Plans for a Starbucks coffee shop in the visitor center in Ketchum can move ahead following an agreement between the Ketchum Urban Renewal Agency and Cairde Group.
The parties signed a lease agreement that allows Cairde Group to rent 1,900 square feet of the visitor center—about half the building—on Sun Valley Road and 250 square feet of space under the building's former drive-through area, beginning Nov. 1, to operate a Starbucks franchise.
"We are targeting a November opening but do not have any specifics around that at this time," said Jane Rizzo, principal of Cairde Group. "We are excited at the opportunity to carry forward the Starbucks brand in our town."
Cairde Group will pay $3,000 per month in base rent, which is $1.50 per square foot on the building's ground level, and 60 cents per square foot for the exterior space on the town square.
The URA will pay for $141,000 in building improvements, including upgrades to the water and sewer lines, and structural modifications. The URA deemed those improvements necessary to make the building rentable to any tenant.
The five-year lease has two five-year options to renew.
Cairde Group signed the lease Aug. 4. Starbucks signed a rider Aug. 12 granting it certain rights if Cairde Group does not fulfill or renew the agreement.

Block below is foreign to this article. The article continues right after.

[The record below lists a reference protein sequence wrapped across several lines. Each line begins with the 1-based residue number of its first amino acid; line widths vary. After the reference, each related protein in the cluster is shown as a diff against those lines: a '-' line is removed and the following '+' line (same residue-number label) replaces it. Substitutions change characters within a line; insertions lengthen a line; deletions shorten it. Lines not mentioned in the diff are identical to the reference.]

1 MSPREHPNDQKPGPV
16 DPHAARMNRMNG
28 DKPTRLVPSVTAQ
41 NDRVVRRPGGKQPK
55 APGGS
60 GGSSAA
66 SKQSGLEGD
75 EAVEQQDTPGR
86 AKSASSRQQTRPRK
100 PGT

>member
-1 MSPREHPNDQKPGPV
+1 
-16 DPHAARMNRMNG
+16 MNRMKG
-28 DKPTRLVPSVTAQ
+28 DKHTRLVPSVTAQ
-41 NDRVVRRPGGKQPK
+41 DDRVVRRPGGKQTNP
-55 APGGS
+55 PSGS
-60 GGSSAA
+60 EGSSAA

The agreement has a contentious history. A petition against renting the public property to Starbucks, or any private company, drew hundreds of signatures of local proprietors and residents.
In April, the URA reopened its request-for-proposals process to anyone wanting to operate a business in the visitor center, not just to food/beverage providers. That did not quell opposition, however.
When the URA approved a letter of intent outlining lease requirements for Cairde Group, some local business owners protested the $1.50-per-square-foot rent and the improvements that the URA committed to making to the building. Other residents said the building, owned by the property-tax-funded URA, should have a community focus rather than accommodate a business that would compete with existing food and beverage operations.
In May, attorneys for Ketchum residents Jima Rice, president of nonprofit business-promotion group Jigsaw, and Lisa Rippo, co-owner of Java café, sent the URA a "courtesy copy" of a potential legal complaint against the agency, the Cairde Group and principals Tim Flaherty and Jane Rizzo. However, URA attorney Stephanie Bonney said Wednesday that no lawsuit had been filed against the URA over the agreement.
Starbucks has not indicated when the company-operated Starbucks coffee shop on Main Street will be closed.
Rebecca Meany: firstname.lastname@example.org